Friday, March 21, 2008

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Thursday, March 20, 2008

Where It Began

(The idea for Night Conversations came from a written conversation I attempted with myself on a train ride home one afternoon. Not only did I learn from it, but others who read the story at The Clarity of Night found meaning for themselves also.)

Jason: What was your childhood like?

It was okay.

Jason: Just okay?

It was fine. I don't have any complaints. My parents stayed together. We had a nice house. My father had a good job. We got to do fun things.

Jason: How did you spend your time?

I went to school. I played. The normal stuff.

Jason: No, what did you do in your free time? Did you hang out with the neighborhood kids?

Well, I was really good at entertaining myself. I had all sorts of interests. Crazy things. Like science and astronomy. Or making up stories. Sometimes I built things.

Jason: Are you an only child?


Jason: Did you wish you had a brother or a sister?

Oh no. My friends with brothers and sisters were always fighting. It used to bother me. I couldn't understand what the big deal was. Why they got so mad. It's okay if the little brother plays with us. Really, who cares?

Jason: Why did that bother you?

All the conflict. It just seemed so draining. Emotionally draining.

Jason: So you spent a lot of time with these friends with brothers and sisters?

Sure. Now and then.

Jason: What do you mean?

Well, I moved when I was growing up. That upset the applecart, so to speak. I lost all my friends twice. And people change.

Jason: How so?

Well, I had one friend who moved in next door and was in the grade over me. After a little while, he met a kid in his class who lived farther away, but was in bike range.

Jason: So he drifted away?

They saw each other all day in school. It made sense.

Jason: Any others?

After I moved, I made a friend next door, but he got girl-crazy around 14. He went off with her. I ended up lecturing them about birth control. You know, really simple stuff. The idiots had a pregnancy scare.

Jason: Did friends often look to you for advice?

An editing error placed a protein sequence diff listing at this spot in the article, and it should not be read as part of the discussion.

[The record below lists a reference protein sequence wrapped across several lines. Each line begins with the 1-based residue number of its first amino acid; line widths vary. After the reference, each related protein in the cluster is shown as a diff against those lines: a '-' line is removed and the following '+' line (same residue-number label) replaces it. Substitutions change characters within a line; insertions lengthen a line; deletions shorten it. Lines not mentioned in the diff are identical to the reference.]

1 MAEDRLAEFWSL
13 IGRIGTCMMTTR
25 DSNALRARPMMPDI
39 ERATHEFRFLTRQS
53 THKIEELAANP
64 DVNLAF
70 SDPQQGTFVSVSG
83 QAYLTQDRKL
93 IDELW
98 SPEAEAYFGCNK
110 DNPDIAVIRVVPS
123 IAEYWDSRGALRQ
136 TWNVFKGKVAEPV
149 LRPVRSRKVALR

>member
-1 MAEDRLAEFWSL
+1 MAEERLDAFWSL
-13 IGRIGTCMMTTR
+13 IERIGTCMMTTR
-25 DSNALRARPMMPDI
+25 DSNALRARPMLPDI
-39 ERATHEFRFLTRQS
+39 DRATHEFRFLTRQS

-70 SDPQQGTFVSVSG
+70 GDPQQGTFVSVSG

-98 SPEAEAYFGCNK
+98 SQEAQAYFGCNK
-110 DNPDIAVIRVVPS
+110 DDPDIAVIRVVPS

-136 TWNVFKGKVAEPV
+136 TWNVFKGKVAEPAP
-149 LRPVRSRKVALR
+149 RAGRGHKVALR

Absolutely. The story of my life.

Jason: Who did you go to for advice?

I had some very cool teachers in school.

Jason: You asked them about birth control?

No. No. Of course not.

Jason: So who did you go to for the deep things? The personal things?

Well, no one, I guess.

Jason: How about parents?

No way!

Jason: Why do you say that so strongly?

Well, you know like when no matter how much you try to explain yourself, the other person just doesn't seem to be hearing you?

Jason: Yes.

That's how it was. Like there was this phantom person standing twelve inches to my left. I'm waving, hey, you guys, I'm over here.

Jason: Isn't some of that normal?

You tell me. My mother, for example, thinks she taught me to be the most considerate, respectful person in the world.

Jason: Did she?

Not the way she thinks. In her eyes, I'm the equivalent of a 12-year-old kid who remembered to say thank you to the nice lady.

Jason: What about your father?

My father likes to bring up the good old days. When I used to have this huge smile. When I used to have a belly laugh.

Jason: Don't you laugh any more?

Not around them.

Jason: Why?

There's no frame of reference. We're not speaking the same language. They're talking about one thing, and my mind is flying off to another. I'm polite. I nod and smile when I'm supposed to. I used to laugh like that when I didn't feel so alienated from them.

Jason: Why don't you talk about what you want to talk about?

I tried that.

Jason: What happened?

They looked at me like I had three heads.

Jason: Why so?

Well, to be fair, my mother looked at me like that. Her eyes would blank out. The blue screen came up. Can't compute, system overload.

Jason: Your father was different?

Yes, but actually worse. He understood more and just didn't like it. He felt that I was being difficult. Competitive.

Jason: Were you competitive?

No. I certainly wasn't trying to be. You have to understand, he had quite a few problems of his own. When my parents eventually divorced, he accused me of letting my mother choose me over him.

Jason: What did you say to that?

I told him it wasn't my job to save his marriage. He had to fix things with my mother on his own.

Jason: How are things now with him?

Polite. Sometimes he wants to reconnect. Other times the old jealousies come out.

Jason: All this was going on when you were growing up?

There's more. But you get the idea.

Jason: So, while you were giving advice, being the stable and responsible one, who was there for you to lean on?

I feel like I'm shrugging my shoulders a lot tonight.

Jason: What was that like?

I don't know.... I'm not sure. I just don't know....

Jason: Are you okay?


Jason: Are you sure?

I was just thinking. Maybe I'm realizing that the things that bother me now aren't so different than the ones back then. Just different faces on similar problems. Maybe the truth is more painful, and I need to resolve that before I can move on.

Jason: The truth of what your childhood was like?

Yeah, because I let myself spend most of it alone.